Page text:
By Brian Lafferty
May 6, 2010 (San Diego)--When I saw Iron Man two years ago, I left the theater feeling it was a great movie but functioned more like a set-up for a better and bigger story. It raised my expectations for the sequel, which is out in theaters today. Iron Man 2 is bigger and better but not by much; it suffers from two major story flaws. Yet, I walked out of the theater feeling much more satisfied because everything that did work more than made up for what didn't.
This time around, Iron Man (Robert Downey Jr.) faces a much more formidable opponent in Ivan Vanko (Mickey Rourke). Upset over his father’s ruination at the hands of Tony Stark’s father, Vanko becomes Whiplash. His weapons of choice are large whips loaded with heavy electrical charges that can sever a car in half as easily as an axe chops firewood.
The screenplay for this movie was written by Justin Theroux, who two years ago worked on the script for Tropic Thunder. He inserts copious amounts of droll and entertaining character moments expressed through visuals, dialogue, or a combination of both. The rapid-fire dialogue laced with pop culture references, irony, and wit gives the characters three dimensions, allowing for a film that is as much fun to listen to as it is to watch.
This benefits the film immensely. The action scenes in this picture make only a few appearances. By my count, excluding public appearances, Iron Man shows up to fight around three times. Yet, the intensity, excitement, and action increase with each appearance. If it weren’t for the pleasantly listenable dialogue and the richly developed characters, the movie would be extremely uneven and boring.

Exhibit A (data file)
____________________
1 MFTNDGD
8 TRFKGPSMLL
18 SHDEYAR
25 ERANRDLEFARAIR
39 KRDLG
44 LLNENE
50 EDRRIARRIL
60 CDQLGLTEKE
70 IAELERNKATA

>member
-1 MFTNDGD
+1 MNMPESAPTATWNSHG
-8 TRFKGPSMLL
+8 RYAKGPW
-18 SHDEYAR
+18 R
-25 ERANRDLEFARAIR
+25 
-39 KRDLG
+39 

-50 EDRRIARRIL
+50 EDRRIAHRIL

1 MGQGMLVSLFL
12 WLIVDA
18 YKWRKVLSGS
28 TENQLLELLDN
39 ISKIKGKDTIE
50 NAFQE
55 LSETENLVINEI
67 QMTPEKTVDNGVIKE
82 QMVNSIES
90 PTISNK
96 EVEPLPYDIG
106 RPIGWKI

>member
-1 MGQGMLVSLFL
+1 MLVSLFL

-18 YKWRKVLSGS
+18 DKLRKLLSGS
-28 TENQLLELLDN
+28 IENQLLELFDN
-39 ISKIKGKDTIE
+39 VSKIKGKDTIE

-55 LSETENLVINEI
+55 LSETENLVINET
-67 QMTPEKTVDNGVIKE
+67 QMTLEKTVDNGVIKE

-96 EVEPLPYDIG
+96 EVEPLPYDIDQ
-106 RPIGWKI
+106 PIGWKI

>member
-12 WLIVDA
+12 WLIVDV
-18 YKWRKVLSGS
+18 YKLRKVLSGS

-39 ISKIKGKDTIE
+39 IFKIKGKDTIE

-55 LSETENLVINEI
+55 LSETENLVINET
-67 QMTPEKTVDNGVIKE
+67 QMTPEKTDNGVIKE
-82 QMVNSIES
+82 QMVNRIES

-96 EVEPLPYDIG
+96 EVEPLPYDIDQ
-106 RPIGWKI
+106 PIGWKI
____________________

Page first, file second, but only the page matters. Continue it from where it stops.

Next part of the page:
The sound design by Skywalker Sound punctuates the little things, including the sizzles of the electric whips, the whooshes from Iron Man’s suit, and the motors of the racecars rushing across the track before crashing at the hands of Whiplash. Iron Man 2 takes full advantage of surround sound by making ample use of the rear speakers, resulting in a surprisingly immersive experience. The classic rock soundtrack boasting hit tunes from artists like AC/DC, Queen, and The Clash round out the meticulously crafted sound design.
There are two gripes I have with this picture. The movie tries to do too much. It would have been better for the government to be left out and feature just Vanko and Justin Hammer (Sam Rockwell) as the primary villains.
The second is the defeat of Vanko. A very spectacular sequence precedes it in which Iron Man is chased through the air by heavily weaponized drones and Lt. Colonel Rhodes (Don Cheadle) wearing an Iron Man suit controlled by Vanko. This sequence is more exciting than the many car chases I’ve seen over the years. But when Iron Man and Rhodes kill Vanko, it is equally anticlimactic.
Stick around until after the end credits. There is a post-credits scene that I found much better than that seen in the first movie.
A Paramount Pictures release. Director: Jon Favreau. Screenplay: Justin Theroux, based on the Marvel comic book by Stan Lee, Don Heck, Larry Lieber, and Jack Kirby. Original Music: John Debney. Cinematography: Matthew Libatique. Cast: Robert Downey Jr., Gwyneth Paltrow, Don Cheadle, Scarlett Johansson, Sam Rockwell, Mickey Rourke, Samuel L. Jackson, Clark Gregg, John Slattery, and Garry Shandling. Running Time: 124 minutes. Rated PG-13.